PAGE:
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W. Judson Clark
Sqdrn 5 Class 45-A
Cadet Det. Stewart Field
Newburgh, N. Y.
Miss Dorothy Six
8 Brookside Ave.
NEWBURGH, NEW YORK
What a mad day this has been. I flew two hours this morning, then went to ground school. Then in the afternoon, more ground school, P. T., armed session with the link trainer, a bite to eat then the toughest two hours I ever spent in the air. Tonight from six ‘til eight I was flying dual instruments with my instructor. It’s O. K. with me to fly instruments, but when you’re doing it to save your neck it’s something different. About seven we were cruising around up near Albany when it started to snow, and I mean snow! I could hardly see the wingtips, just a red & green blur where the lights were. So about that time my jolly companion decides it’s time to go home, so we got on the beam and started, along with everything else. The damned ship began to ice up, the carburator [sic] included, the lights in my cockpit went out, and precipitation static (caused by the friction of the snow on the plane) blanked out the radio. And to make it worse, I had to go so bad my back teeth were floating. My God what a trip. But we made it.
I’ve got 22 hours and five minutes of the extra thirty now, and if we keep flying like we have been, I’ll be through around Tuesday, and maybe they’ll let us off early for Christmas.
I’ll probably fly again tomorrow night since I need some more instrument time. I’m sure of flying all day Saturday, we’re going to try to run off that Cross Country if the weather’s good. And if it isn’t, I’ll fly Sunday. If I do I’ll call you, as you know darling. (Can you read my writing? I can’t)
O. K. hon, you don’t have to wear your hair up, but sometime I want to see you with it up. I know I’d like it that way, but I guess I’d like it any way you wore it. I love you darling.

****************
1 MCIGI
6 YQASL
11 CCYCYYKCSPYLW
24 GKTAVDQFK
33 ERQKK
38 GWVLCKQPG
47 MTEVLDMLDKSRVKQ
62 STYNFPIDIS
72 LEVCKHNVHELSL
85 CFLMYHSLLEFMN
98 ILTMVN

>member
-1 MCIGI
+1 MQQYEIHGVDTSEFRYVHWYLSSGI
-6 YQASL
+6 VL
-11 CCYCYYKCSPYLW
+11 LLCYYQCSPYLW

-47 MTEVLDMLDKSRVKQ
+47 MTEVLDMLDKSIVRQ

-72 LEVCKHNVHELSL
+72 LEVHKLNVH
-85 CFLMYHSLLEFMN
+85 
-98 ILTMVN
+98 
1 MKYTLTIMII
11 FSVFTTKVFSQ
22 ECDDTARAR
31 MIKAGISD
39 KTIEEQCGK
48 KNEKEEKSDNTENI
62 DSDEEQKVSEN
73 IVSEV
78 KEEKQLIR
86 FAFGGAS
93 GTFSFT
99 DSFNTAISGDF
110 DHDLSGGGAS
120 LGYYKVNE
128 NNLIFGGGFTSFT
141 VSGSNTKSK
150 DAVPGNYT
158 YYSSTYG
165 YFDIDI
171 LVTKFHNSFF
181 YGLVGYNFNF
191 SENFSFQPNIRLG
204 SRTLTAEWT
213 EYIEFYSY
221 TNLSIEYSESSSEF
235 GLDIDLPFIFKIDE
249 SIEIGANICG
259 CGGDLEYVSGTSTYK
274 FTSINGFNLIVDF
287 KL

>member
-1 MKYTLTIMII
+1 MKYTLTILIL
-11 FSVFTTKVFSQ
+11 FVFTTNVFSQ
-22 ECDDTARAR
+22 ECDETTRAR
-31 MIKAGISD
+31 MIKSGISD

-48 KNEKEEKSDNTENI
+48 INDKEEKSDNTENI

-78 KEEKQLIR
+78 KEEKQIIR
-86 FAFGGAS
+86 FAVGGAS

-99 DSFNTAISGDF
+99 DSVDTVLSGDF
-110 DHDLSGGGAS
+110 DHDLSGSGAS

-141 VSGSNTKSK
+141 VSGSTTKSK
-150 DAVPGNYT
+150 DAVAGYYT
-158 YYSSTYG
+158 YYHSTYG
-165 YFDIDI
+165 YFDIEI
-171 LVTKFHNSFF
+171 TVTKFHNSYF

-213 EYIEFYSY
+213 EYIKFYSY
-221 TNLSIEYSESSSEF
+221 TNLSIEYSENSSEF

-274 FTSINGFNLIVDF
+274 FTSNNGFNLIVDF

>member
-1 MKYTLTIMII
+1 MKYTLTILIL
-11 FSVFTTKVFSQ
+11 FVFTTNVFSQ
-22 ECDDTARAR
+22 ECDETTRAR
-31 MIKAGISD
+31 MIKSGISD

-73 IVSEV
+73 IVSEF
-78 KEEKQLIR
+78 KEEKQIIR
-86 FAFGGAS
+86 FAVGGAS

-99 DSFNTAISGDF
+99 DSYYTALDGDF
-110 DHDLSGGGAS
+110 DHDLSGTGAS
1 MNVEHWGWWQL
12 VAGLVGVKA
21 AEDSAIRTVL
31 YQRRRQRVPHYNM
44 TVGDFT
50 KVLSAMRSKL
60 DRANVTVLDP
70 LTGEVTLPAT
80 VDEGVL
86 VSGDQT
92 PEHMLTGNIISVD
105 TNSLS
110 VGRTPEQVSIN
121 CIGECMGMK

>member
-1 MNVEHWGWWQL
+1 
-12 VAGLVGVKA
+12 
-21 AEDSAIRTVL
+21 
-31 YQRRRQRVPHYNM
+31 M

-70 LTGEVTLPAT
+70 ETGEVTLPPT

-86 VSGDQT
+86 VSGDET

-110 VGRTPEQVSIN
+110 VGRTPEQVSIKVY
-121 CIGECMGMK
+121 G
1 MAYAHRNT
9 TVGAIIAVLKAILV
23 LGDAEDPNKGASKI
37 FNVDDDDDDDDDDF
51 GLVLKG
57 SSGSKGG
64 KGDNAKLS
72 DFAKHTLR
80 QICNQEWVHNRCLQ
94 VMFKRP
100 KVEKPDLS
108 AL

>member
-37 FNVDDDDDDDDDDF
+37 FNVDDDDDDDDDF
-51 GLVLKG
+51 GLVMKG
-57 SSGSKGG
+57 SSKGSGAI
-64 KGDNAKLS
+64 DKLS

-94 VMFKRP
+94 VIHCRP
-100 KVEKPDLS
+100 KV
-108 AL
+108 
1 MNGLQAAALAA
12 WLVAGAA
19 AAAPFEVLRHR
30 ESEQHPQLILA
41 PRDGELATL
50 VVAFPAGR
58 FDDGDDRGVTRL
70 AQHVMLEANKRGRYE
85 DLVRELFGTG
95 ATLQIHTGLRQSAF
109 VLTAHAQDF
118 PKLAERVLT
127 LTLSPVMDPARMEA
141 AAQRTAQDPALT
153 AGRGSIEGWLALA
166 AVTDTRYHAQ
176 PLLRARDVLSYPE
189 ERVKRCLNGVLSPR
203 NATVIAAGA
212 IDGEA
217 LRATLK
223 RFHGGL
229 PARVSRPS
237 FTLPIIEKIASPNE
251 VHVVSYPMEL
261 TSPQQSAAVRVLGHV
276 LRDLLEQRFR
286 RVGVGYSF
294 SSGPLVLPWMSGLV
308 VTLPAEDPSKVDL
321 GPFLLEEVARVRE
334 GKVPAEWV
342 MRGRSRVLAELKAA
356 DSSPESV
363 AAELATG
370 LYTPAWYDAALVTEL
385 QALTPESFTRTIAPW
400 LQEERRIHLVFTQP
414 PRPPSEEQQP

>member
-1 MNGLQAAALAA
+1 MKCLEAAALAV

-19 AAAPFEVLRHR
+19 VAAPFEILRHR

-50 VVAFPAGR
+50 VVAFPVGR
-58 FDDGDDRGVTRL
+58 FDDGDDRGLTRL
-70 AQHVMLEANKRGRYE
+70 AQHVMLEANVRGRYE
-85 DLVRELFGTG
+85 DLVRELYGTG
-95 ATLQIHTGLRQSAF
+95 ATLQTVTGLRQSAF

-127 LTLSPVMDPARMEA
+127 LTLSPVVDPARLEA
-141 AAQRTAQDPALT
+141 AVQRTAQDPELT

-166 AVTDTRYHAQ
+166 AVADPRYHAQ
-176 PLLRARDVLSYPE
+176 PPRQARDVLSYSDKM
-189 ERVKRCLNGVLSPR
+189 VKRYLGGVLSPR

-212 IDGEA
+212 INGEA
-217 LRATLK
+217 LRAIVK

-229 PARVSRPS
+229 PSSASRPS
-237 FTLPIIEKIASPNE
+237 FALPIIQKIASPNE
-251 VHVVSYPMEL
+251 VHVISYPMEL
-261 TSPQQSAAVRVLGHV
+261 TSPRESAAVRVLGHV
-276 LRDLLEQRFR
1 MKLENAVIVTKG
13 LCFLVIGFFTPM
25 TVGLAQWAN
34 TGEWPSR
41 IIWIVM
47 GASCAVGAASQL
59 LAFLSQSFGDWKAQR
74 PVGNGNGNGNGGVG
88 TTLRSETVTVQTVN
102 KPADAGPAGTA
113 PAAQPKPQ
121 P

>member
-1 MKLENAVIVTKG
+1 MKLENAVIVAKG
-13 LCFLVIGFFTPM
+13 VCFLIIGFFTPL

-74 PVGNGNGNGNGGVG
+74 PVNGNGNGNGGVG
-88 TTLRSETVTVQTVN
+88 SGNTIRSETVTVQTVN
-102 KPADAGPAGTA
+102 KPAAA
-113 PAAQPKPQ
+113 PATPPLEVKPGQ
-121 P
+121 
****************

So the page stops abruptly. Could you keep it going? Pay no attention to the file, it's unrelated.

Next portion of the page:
I got a letter from Don today. He wished us both a lot of happiness, and sent his best to you, honey. He’s in North Carolina now, also he’s a P. F. C. He expects to go overseas in about three or four weeks. He’s leaving from the West Coast, so that means the Pacific I guess. It’s too bad he couldn’t have gotten home for Christmas. He was quite surprised to hear about us, naturally. I think he’s always liked you hon, but how could he help it.
Say hon, when you write Bob again, say hello to him for me. I’m looking forward to seeing him around Christmas.
Steve seems to think a lot (please excuse this letter, hon, what a mess!) of Woody. I don’t know whether he’s madly in love with her, I don’t know him well enough, but he talks about her a lot, and wants to see her this weekend, that should prove something.
It’s pretty nice to be in love with you too darling, except when I’m trying to concentrate on anything except you, or when I’m trying to write to you, it’s hard not to tell you every other line how wonderful, sweet, and lovely you are, or how much I love you, my darling.
Well, angel, I’ve got to stop writing now, and be content with just thinking about you, (for a change).
I love you, darling, I’ll always love you with all my heart. I miss you terribly and think of you always. I love you—
Recommended CitationClark, William Judson, "Letter Written by William Judson Clark to Dorothy A. Six Clark Dated December 15, 1944" (1944). Clark, Dorothy Audrey Six and William Judson. Paper 115.